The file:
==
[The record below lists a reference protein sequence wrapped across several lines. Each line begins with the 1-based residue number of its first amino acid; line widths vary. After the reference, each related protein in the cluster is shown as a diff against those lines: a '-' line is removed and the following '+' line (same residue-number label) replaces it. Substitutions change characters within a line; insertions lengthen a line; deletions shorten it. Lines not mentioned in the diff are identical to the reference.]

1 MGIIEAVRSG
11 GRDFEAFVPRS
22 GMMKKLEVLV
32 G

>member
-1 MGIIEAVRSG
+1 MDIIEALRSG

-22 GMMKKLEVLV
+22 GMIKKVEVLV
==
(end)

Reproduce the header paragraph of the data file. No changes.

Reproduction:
[The record below lists a reference protein sequence wrapped across several lines. Each line begins with the 1-based residue number of its first amino acid; line widths vary. After the reference, each related protein in the cluster is shown as a diff against those lines: a '-' line is removed and the following '+' line (same residue-number label) replaces it. Substitutions change characters within a line; insertions lengthen a line; deletions shorten it. Lines not mentioned in the diff are identical to the reference.]